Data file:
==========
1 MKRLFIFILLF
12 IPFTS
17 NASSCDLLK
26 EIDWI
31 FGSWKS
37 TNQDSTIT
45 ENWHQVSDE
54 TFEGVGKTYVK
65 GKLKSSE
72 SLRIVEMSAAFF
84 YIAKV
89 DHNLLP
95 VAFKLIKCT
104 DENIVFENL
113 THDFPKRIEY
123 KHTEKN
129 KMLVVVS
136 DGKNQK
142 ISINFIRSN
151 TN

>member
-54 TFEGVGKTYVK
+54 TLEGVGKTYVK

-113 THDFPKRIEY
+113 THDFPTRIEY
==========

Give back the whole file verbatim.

1 MKRLFIFILLF
12 IPFTS
17 NASSCDLLK
26 EIDWI
31 FGSWKS
37 TNQDSTIT
45 ENWHQVSDE
54 TFEGVGKTYVK
65 GKLKSSE
72 SLRIVEMSAAFF
84 YIAKV
89 DHNLLP
95 VAFKLIKCT
104 DENIVFENL
113 THDFPKRIEY
123 KHTEKN
129 KMLVVVS
136 DGKNQK
142 ISINFIRSN
151 TN

>member
-54 TFEGVGKTYVK
+54 TLEGVGKTYVK

-113 THDFPKRIEY
+113 THDFPTRIEY